The Polar Expedition variant was designed to promote the 2014 Sochi Winter Olympic Games in the remote areas of Russia. Three of these trucks were built to carry nine people 9,942 mi (16,000 km) east by road from Moscow to the city of Petropavlovsk-Kamchatsky on the Kamchatka peninsula. The team of 9 earned the Guinness World Record for the longest off-road journey through one country. The team took 66 days to reach Kamchatka from Moscow by driving over the glacier-covered Sredinny Range and were the first people to do so. The specially built Amaroks received a couple of upgrades to take on the cold and road less wilderness. The team replaced the front and rear suspension with long-travel, heavy-duty shocks and massive tires with deeper ridges for extra traction in deep snow and ice. The body was unmodified except for cutting out the fenders to fit the wheels and tires. The 2.0L turbo diesel engine remained mostly unmodified because the goal was reliability. For added safety, the interior was fitted with a roll cage and navigation equipment to make sure the team didn't get lost.
Rumoured platform spin-offs include a five to seven seat SUV to compete with Nissan Xterra and Toyota Hilux SW4 to be built in Brazil for the South American and European markets.
The Dutch Ministry of Defence has announced plans to phase out other vehicles, including the Mercedes-Benz G-Wagen, in favour of the Amarok to move to a single type of truck for peacetime operations. The stated aims for this plan are to purchase 1,667 new vehicles for the Army, the Navy, the Air Force, and the Marechaussee.
Volkswagen revealed their one tonne pickup study at the 2008 IAA Commercial Vehicle Show in September; the SAR Pickup measures 5.18 m (17 ft) in length and 1.90 m (6 ft 3 in) in width, and the 1.55 m (5 ft 1 in) long cargo bed can carry a Euro sized broad pallet sideways.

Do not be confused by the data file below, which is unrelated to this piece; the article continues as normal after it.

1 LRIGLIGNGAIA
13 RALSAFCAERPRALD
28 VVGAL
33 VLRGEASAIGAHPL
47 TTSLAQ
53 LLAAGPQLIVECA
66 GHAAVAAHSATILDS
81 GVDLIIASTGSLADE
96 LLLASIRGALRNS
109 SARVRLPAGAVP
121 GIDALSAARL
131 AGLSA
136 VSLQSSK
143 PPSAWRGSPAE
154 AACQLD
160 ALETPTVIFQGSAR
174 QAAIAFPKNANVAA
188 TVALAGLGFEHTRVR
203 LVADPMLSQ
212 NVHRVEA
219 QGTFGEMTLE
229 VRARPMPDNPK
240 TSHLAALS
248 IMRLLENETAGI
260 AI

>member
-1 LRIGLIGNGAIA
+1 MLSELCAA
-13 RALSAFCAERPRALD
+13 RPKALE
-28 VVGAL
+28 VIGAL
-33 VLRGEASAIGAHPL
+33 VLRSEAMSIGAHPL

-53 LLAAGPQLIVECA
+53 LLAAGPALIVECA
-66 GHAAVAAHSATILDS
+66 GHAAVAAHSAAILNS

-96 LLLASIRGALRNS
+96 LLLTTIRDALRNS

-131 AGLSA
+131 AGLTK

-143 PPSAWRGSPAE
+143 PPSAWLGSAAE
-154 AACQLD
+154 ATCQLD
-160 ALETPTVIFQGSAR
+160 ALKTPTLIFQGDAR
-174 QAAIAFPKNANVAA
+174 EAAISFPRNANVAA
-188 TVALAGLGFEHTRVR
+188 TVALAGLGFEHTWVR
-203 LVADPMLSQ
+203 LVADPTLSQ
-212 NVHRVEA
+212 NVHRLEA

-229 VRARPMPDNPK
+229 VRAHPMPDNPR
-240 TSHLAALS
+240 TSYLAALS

SAR Pickup concept also was equipped for Lifeguards with: four mobile CB radios, flashlights, first aid kit with a defibrillator, binoculars, two safety helmets, removable neoprene seats for hard wearing, and a blue light roof module with integrated searchlight.
Possible production features that were on the concept: radio navigation system controlled by a multifunction touch screen, differential locks, cable winch and the rear logo opens the tailgate.
The second-generation Amarok was released on 7 July 2022. Designed and conceived in Germany and Australia, it will be built by Ford at South African assembly plant in Silverton and share the new Ford Ranger's platform as part of the 2019 Ford-VW global alliance cooperation agreement.
A four-door double cab and two-door single cab body styles are available in this generation. The vehicle is 96 mm (3.8 in) longer than its predecessor, with 173 mm (6.8 in) longer wheelbase which provides more room, on the double cab's second row seat. Fording depth is also increased from 500 mm (19.7 in) to 800 mm (31.5 in).
During its introduction, the second-generation Amarok was introduced with five variants. The base version is the 'Amarok', followed by the 'Life' and 'Style'. Two flagship variants is offered as the PanAmericana (with an off-road-inspired styling) and Aventura (with an on-road-oriented styling).
Four turbo-diesel (TDI) engines and one turbocharged petrol (TSI) engine is available for the second-generation Amarok, all of which are developed by Ford. In several African markets, the base specification engine is offered, which is a 2.0-litre four-cylinder TDI producing 110 kW (150 PS; 148 hp). The same engine is also offered in a higher state of tune with 125 kW (170 PS; 168 hp), and with a twin-turbo producing 150 kW (204 PS; 201 hp) or 154 kW (209 PS; 207 hp) depending on the market. A 3.0-litre V6 Ford Power Stroke engine is available as the most powerful option, which provides power output of 177 kW (241 PS; 237 hp) or 184 kW (250 PS; 247 hp) dependent on the market. A single petrol engine option, 2.3-litre turbocharged petrol engine with 222 kW (302 PS; 298 hp) is also offered in traditional petrol engine markets.
The 154 kW (209 PS; 207 hp) Amarok diesel is equipped with a standard 10-speed automatic gearbox paired with a e-shifter (shift-by-wire). There are 6-speed automatic transmission and 5- or 6-speed manual gearboxes for other engines.